It looks like you're using an Ad Blocker.
Please white-list or disable AboveTopSecret.com in your ad-blocking tool.
Some features of ATS will be disabled while you continue to use an ad-blocker.
NGC 7354 resides in Cepheus, a constellation named after the mythical King Cepheus of Aethiopia and is about half a light-year in diameter.
Located in a relatively vacant region of space about 4200 light-years away and difficult to see using an amateur telescope, the lonesome planetary nebula NGC 7354 is often overlooked. However, thanks to this image captured by the NASA/ESA Hubble Space Telescope we are able to see this brilliant ball of smoky light in spectacular detail.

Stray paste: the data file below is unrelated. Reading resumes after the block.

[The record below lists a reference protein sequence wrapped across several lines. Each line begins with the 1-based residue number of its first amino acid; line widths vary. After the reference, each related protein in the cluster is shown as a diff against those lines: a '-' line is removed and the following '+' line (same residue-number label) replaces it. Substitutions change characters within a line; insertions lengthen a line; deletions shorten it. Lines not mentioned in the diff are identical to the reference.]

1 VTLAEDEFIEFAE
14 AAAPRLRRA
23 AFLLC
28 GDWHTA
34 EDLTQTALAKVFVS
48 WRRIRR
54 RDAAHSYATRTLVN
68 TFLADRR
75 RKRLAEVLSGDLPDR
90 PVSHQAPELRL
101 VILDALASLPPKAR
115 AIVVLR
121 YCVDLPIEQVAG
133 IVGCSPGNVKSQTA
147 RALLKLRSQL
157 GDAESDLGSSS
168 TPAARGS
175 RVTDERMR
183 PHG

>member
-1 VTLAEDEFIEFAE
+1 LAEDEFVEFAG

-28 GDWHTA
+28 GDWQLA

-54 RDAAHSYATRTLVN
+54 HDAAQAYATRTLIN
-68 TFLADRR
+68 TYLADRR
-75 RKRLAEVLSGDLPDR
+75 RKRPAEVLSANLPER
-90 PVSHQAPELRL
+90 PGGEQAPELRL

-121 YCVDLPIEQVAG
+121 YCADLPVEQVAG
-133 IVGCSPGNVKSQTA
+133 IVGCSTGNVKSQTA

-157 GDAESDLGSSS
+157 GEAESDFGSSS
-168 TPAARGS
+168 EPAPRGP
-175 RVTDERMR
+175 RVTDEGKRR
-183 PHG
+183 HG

Just as shooting stars are not actually stars and lava lamps do not actually contain lava, planetary nebulae have nothing to do with planets. The name was coined by Sir William Herschel because when he first viewed a planetary nebula through a telescope, he could only identify a hazy smoky sphere, similar to gaseous planets such as Uranus. The name has stuck even though modern telescopes make it obvious that these objects are not planets at all, but the glowing gassy outer layers thrown off by a hot dying star.